I loved this painting SO much when it was wet and was so annoyed with myself when the negative space dried all full of lumps and bumps. I hadn’t strained the paint, and although it looked OK wet, once the paint dried, it was covered in lumps like the painting had measles. In this video, I am going to try to repair it.
Firstly, why does this happen? Hmm, I really can’t say why some paints just are lumpier than others. I’m not convinced that it’s just about the mixing, because I would have mixed the purple the same as the other paints. I used the same ingredients, the same ratios etc – sometimes some paints are just more lumpy than others. Until now, I’ve found it with my white paint and usually will strain that, but I’ve never had it this bad in a color before. Lesson learned.
How to avoid it happening in future. Remember to strain the darned paints. I mix my paints in a small jug and then transfer them to the squeeze bottles, so I just need to remember to strain them through my new fine mesh strainer from the jug into the bottle. Then all will be well. It really doesn’t add any time and can save a lot of trouble later. I need to get into this good habit.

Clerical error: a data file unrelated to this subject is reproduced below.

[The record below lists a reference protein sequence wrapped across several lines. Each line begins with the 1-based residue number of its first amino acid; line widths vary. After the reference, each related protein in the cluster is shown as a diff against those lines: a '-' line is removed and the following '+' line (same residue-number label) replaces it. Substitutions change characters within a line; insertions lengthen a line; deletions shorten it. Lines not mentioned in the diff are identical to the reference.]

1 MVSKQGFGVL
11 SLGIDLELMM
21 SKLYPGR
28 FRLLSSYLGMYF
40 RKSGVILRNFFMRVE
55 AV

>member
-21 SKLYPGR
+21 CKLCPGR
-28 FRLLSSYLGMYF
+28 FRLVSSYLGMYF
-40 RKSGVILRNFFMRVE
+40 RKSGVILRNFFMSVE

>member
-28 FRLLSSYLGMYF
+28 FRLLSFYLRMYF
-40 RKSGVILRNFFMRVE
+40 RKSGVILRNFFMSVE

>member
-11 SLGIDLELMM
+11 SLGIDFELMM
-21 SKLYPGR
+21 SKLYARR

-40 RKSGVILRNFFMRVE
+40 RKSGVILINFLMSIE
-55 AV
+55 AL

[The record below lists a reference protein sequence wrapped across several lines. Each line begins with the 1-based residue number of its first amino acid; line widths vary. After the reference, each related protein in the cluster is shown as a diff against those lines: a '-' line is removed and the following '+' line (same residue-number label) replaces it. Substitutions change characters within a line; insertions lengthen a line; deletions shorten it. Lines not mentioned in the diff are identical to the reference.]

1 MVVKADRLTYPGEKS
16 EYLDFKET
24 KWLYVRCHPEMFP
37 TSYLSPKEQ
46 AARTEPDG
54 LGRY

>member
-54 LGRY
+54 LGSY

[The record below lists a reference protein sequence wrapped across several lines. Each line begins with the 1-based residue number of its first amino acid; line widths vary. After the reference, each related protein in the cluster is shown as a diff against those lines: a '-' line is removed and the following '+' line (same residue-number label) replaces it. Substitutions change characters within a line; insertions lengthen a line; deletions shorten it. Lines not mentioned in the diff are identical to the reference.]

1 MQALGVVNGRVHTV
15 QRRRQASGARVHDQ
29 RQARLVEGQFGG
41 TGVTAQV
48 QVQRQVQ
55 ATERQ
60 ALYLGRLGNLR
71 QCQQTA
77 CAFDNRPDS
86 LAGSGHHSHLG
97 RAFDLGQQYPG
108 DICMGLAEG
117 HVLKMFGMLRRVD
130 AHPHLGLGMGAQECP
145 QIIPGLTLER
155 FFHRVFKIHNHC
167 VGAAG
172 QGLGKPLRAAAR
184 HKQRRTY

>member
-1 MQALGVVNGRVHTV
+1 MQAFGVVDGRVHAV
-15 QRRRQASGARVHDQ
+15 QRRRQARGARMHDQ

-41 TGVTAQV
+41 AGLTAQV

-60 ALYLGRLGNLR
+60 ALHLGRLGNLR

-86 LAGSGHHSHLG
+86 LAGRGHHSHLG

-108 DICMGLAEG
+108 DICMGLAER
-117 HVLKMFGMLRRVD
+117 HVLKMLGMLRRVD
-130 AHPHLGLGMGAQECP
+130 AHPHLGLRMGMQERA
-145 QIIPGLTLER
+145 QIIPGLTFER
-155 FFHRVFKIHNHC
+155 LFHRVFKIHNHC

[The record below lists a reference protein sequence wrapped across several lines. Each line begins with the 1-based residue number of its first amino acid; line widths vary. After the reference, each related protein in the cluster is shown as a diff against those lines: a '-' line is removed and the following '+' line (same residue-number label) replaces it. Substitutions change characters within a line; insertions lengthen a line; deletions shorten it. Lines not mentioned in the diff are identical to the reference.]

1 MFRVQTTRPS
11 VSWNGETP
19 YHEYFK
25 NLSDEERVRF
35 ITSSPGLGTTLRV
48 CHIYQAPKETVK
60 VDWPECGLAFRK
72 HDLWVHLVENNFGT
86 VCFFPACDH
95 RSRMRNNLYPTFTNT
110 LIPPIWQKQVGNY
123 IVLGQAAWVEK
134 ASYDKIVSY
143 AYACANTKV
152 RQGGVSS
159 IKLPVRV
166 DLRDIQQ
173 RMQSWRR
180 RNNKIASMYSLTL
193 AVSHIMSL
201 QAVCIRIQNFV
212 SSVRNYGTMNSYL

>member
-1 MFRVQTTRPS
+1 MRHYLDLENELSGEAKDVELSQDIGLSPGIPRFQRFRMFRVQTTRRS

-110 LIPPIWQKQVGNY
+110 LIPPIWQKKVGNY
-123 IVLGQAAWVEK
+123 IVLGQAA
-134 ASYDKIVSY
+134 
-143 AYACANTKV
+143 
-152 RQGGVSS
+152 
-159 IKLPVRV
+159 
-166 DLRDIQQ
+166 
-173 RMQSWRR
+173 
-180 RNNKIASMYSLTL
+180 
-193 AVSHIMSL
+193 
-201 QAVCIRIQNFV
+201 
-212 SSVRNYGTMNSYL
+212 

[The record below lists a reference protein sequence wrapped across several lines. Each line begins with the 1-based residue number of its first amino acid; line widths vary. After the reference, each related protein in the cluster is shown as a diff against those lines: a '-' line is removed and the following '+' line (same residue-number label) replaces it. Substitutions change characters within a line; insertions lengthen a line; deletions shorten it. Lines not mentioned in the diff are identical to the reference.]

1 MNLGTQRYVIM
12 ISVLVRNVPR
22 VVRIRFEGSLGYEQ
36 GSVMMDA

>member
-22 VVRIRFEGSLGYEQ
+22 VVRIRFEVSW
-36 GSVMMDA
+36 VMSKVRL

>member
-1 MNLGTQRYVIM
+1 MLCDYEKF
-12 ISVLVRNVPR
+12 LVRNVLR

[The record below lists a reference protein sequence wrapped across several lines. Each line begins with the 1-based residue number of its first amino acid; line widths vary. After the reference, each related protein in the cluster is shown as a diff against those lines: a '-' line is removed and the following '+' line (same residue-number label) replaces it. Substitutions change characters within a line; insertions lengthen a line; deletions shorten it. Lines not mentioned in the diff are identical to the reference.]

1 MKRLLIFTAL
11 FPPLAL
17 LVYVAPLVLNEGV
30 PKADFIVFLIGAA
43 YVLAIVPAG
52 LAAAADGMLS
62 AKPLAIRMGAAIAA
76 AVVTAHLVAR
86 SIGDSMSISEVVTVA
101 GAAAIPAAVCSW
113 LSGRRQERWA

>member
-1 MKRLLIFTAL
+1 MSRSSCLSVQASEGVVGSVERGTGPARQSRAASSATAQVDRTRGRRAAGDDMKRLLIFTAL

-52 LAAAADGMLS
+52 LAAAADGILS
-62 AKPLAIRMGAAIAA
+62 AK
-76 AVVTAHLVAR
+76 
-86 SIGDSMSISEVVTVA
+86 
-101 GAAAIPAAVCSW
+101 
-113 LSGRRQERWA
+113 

How to fix it? I am going to try to sand down the lumps and bumps and then repaint over the purple with probably a black. Let’s give it a try and see what happens!
Materials used in this project:
Old painting with lumps and bumps from this project
Wet or Dry sand paper(220 grit)
Cardboard support to prevent stretching
Black paint to cover the purple
Fine mesh mini strainer
8oz squeeze bottles
Polycrylic gloss protective finish
I’m so happy! The painting is saved. In fact, it is now so smooth and glossy that the surface is like a mirror and its really difficult to get a photo of it, without seeing glare from the window or even my own reflection! It took a little bit of effort and quite a bit of time, but in the end I probably like the painting more with the black than I did originally with the purple. So if something similar happens to you, know that you can sand down those lumps carefully, repaint, varnish and you are good to go!
After being told in high school that she was so bad at art that she should switch to another subject, Deby didn’t paint again for 35 years. Then a stroke released a new wave of creativity and she began exploring with dot painting, abstract and eventually acrylic pouring, and at last the joy of working with color returned.
You don’t need ‘talent’ to be an acrylic pouring artist – just enthusiasm, some basic instruction, and a willingness to try, fail and try again. Paint along with her and learn from her many mistakes, and you’ll soon make great art together.